On a related note, don’t be afraid to reach out and connect with your online classmates. Some ways you can do this include engaging with your classmates one-on-one, starting a virtual study group, and being an active participant in the class.

Some college classes also have Discord groups, which can be a fantastic way to make friends, expand your network, and study for class. Discord is broken up into channels known as “servers,” which are invite-only spaces. You can use these servers to interact with your classmates and professor via text, voice chat, and the occasional gif or image.

5 Stick to a Routine

In addition to taking online classes, many college students have other responsibilities, like working a part-time job and taking care of a family. Whether you’re taking classes online, in-person, or a hybrid of the two, having good time management skills is key to juggling all your daily responsibilities. To stay on top of it all, start planning out your days. Block out time for watching lectures, studying, and other student engagements. Don’t forget to carve out time for healthy activities, too, such as exercise, meditation, and calling your family or friends.

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6 Block Online Distractions

You know how it goes. One minute, you’re doing research on the internet for a class project, and the next minute, you’re watching music videos on YouTube. It’s all too easy to get sucked into your familiar haunts on the internet and fall victim to procrastination.

The solution? Remove your biggest temptations. If your biggest time suck is YouTube, delete it from your favorite bookmarks. Take it one step further by using productivity apps, like Freedom or StayFocusd, to block access to your favorite websites. By eliminating online distractions, you’ll get more work done in less time by staying focused on the task at hand.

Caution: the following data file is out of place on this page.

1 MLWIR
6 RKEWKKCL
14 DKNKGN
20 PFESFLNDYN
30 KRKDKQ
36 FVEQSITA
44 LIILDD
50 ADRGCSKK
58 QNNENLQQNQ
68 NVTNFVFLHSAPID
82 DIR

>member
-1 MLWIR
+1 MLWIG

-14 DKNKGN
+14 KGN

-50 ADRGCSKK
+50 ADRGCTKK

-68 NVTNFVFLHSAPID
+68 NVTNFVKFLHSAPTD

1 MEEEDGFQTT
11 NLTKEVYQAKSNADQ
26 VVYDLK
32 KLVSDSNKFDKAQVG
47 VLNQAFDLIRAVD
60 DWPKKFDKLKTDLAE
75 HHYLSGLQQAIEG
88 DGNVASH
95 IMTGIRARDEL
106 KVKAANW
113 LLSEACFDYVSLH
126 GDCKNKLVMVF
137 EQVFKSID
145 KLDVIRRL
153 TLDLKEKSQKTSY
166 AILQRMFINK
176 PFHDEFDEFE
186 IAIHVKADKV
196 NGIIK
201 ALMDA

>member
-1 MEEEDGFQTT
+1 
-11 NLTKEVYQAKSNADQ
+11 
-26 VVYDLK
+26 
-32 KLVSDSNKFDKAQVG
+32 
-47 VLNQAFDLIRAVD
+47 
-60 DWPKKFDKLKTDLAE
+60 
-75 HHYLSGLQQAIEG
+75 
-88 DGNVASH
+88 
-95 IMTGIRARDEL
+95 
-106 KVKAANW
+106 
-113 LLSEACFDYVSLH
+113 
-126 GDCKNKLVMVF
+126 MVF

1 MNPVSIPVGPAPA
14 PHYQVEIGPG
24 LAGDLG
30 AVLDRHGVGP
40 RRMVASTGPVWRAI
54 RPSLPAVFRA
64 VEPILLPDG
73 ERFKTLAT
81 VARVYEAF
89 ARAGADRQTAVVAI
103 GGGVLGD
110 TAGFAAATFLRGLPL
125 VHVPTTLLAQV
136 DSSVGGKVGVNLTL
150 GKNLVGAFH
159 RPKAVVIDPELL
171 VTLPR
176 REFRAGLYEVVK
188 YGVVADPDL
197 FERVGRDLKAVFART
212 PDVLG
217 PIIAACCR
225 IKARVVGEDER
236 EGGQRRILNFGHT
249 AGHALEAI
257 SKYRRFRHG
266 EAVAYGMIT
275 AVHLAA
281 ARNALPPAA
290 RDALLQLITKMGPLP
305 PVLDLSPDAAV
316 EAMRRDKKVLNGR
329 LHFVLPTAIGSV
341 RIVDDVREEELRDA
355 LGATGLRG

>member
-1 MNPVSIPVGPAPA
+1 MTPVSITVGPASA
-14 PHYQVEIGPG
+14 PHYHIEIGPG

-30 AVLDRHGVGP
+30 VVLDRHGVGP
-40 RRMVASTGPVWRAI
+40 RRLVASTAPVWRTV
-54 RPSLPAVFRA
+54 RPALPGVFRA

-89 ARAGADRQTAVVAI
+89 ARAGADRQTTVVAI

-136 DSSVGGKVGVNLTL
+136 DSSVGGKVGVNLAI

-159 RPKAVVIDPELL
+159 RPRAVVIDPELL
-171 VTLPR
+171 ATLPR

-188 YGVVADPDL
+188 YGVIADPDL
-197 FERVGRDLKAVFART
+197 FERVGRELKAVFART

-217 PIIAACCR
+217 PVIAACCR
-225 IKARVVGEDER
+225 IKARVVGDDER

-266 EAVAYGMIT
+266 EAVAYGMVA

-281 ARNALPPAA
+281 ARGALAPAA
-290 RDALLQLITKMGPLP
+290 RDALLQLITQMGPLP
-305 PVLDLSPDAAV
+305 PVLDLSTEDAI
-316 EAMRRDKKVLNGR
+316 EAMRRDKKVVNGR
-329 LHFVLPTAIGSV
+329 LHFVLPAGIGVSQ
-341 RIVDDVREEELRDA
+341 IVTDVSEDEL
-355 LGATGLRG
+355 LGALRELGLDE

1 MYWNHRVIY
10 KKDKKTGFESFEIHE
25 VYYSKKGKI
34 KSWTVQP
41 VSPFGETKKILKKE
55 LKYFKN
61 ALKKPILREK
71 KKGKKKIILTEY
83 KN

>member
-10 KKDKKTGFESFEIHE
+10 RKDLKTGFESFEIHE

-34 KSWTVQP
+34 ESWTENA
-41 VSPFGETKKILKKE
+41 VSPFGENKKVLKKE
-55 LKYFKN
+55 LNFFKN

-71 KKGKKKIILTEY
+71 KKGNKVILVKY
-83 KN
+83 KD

7 Balance School Work with Virtual Activities

If you’re a traditional student (i.e., someone under age 25), you might feel like you’re missing out on the traditional college experience, such as Greek life and extracurricular activities. But you don’t need to forfeit those things — not entirely, anyway.

Since moving to virtual instruction, many colleges and universities have stepped up their game and have adapted many traditional college experiences to the virtual world. For instance, Greek recruitment is happening online, and many colleges are holding virtual club fairs to introduce student clubs and organizations to online students. Remember to check your student email regularly for invitations to virtual events and activities. At the very least, these virtual events provide a much-needed break from your studies.

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Making the Most of Online College

At the end of the day, online college is what you make of it. By being an active participant in class, getting to know your professors, and utilizing every resource at your disposal, you can maximize the benefits of online learning and set yourself up for success.